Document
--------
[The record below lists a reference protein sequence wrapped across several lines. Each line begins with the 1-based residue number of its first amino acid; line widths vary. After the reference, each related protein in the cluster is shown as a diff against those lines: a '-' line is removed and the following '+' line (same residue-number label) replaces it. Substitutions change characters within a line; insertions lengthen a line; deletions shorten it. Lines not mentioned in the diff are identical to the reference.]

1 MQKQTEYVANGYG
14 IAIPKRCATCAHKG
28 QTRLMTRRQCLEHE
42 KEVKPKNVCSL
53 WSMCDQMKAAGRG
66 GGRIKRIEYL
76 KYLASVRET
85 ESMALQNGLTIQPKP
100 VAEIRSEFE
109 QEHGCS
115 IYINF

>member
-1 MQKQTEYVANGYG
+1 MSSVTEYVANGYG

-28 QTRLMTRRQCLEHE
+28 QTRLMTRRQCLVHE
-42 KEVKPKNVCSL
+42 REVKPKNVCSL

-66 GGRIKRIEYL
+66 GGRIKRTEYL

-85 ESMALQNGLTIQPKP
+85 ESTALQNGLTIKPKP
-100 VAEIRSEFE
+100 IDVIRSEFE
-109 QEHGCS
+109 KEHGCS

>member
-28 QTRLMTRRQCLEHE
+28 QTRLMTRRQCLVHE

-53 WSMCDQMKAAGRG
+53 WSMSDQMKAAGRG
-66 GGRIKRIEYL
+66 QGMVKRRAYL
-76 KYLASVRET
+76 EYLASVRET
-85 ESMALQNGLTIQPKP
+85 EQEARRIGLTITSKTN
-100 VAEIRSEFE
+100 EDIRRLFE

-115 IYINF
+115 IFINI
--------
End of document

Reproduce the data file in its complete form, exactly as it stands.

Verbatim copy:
[The record below lists a reference protein sequence wrapped across several lines. Each line begins with the 1-based residue number of its first amino acid; line widths vary. After the reference, each related protein in the cluster is shown as a diff against those lines: a '-' line is removed and the following '+' line (same residue-number label) replaces it. Substitutions change characters within a line; insertions lengthen a line; deletions shorten it. Lines not mentioned in the diff are identical to the reference.]

1 MQKQTEYVANGYG
14 IAIPKRCATCAHKG
28 QTRLMTRRQCLEHE
42 KEVKPKNVCSL
53 WSMCDQMKAAGRG
66 GGRIKRIEYL
76 KYLASVRET
85 ESMALQNGLTIQPKP
100 VAEIRSEFE
109 QEHGCS
115 IYINF

>member
-1 MQKQTEYVANGYG
+1 MSSVTEYVANGYG

-28 QTRLMTRRQCLEHE
+28 QTRLMTRRQCLVHE
-42 KEVKPKNVCSL
+42 REVKPKNVCSL

-66 GGRIKRIEYL
+66 GGRIKRTEYL

-85 ESMALQNGLTIQPKP
+85 ESTALQNGLTIKPKP
-100 VAEIRSEFE
+100 IDVIRSEFE
-109 QEHGCS
+109 KEHGCS

>member
-28 QTRLMTRRQCLEHE
+28 QTRLMTRRQCLVHE

-53 WSMCDQMKAAGRG
+53 WSMSDQMKAAGRG
-66 GGRIKRIEYL
+66 QGMVKRRAYL
-76 KYLASVRET
+76 EYLASVRET
-85 ESMALQNGLTIQPKP
+85 EQEARRIGLTITSKTN
-100 VAEIRSEFE
+100 EDIRRLFE

-115 IYINF
+115 IFINI